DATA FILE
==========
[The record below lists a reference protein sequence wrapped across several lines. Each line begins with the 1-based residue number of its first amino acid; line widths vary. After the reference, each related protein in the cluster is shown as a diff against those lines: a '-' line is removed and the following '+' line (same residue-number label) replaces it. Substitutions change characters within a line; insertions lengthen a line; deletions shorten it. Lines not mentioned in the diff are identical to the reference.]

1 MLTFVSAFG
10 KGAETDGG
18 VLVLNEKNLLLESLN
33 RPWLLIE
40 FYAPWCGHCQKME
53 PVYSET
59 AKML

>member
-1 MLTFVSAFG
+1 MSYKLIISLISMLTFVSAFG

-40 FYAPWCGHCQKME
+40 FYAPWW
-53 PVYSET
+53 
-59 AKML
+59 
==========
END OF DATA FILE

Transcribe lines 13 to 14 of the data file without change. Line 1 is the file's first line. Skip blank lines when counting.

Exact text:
+40 FYAPWW
-53 PVYSET